Feminists’ work not yet done

Men still have it easy the world over, enjoying more leisure time than women. So says an OECD study reported in The Economist.

The chart shows how many minutes of extra leisure time men have over women per day. It would be interesting to know how much of this extra time women resent. Do women choose to work more because their preferences systematically differ from men’s? Clearly they choose, in some sense, to work more hours than men do, but what motivates that and are women unhappy about it? If women want to work more hours then who are we to stop them?

I struggle with that question: if women prefer to work more and do household chores because of their upbringing then encouraging them to share the workload may not be welfare increasing. Yet it certainly furthers the right of women to be considered as equals in society. One might say that this trade-off depends on how much we value the right to be treated equally, but a rights-based approach seems inconsistent with a utilitarian framework. Can someone more knowledgable on moral philosophy help me out here?

8 replies
  1. StephenR
    StephenR says:

    There is a detailed report coming out on the overall situation in NZ…as soon as the government releases it.

    The Sunday Star-Times understands the report shows that as a group, female teachers, principals and support staff are not paid as much as men; that they are not treated with the same respect and fairness; and their promotion prospects are worse.


  2. agnitio
    agnitio says:

    I want to move to Italy now…

    Although I guess should look at aboslute leisure time in each country before making any decisions:)

  3. goonix
    goonix says:

    Having been to Italy I can definitely see why they’re world leaders in that respect. 😛

  4. rauparaha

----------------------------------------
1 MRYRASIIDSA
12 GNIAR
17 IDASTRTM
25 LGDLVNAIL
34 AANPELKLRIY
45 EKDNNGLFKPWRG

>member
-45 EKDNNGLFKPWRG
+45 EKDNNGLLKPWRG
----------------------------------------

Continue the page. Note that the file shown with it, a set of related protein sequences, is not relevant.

rauparaha says:

    @Brad Taylor
    Is it not important to ask where that preference stems from? If it stems from their upbringing in a patriarchal society where they are socialised into a gender role then the outcomes of those preferences may still not be regarded as equitable or morally defensible. I think Caplan’s approach side-steps the real issue.

  5. Brad Taylor
    Brad Taylor says:

    Fair enough.

    My guess is that it’s at least partly biological. Even if you think it is the result of socialization, the existence of the preferences mean you can’t really fit the problem into a rights-based approach. A right implies a duty upon another person. If it is the decentralized workings of culture which produce preferences you judge to be unfair, its hard to see who it is violating any rights. (That’s not to say you can’t talk about it being a moral problem. of course.)

  6. Homepaddock
    Homepaddock says:

    What exactly did they measure? Leisure time or hours worked and how were work and leisure defined?

    Not being “at work” doesn’t necessarily mean you’re at leisure.

    It’s possible that men call what they do for pay is “work” but don’t count their unpaid labour – domestic chores, child minding etc while women count paid and unpaid work.

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